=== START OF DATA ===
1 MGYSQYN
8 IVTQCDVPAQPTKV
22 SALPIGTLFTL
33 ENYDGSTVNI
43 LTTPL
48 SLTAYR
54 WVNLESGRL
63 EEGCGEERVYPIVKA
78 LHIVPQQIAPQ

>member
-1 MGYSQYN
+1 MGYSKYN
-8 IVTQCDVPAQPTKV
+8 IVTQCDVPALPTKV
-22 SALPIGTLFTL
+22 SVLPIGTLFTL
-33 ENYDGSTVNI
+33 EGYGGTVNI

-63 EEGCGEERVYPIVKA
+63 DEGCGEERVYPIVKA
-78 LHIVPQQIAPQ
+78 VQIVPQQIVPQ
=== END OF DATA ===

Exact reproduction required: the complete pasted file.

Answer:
1 MGYSQYN
8 IVTQCDVPAQPTKV
22 SALPIGTLFTL
33 ENYDGSTVNI
43 LTTPL
48 SLTAYR
54 WVNLESGRL
63 EEGCGEERVYPIVKA
78 LHIVPQQIAPQ

>member
-1 MGYSQYN
+1 MGYSKYN
-8 IVTQCDVPAQPTKV
+8 IVTQCDVPALPTKV
-22 SALPIGTLFTL
+22 SVLPIGTLFTL
-33 ENYDGSTVNI
+33 EGYGGTVNI

-63 EEGCGEERVYPIVKA
+63 DEGCGEERVYPIVKA
-78 LHIVPQQIAPQ
+78 VQIVPQQIVPQ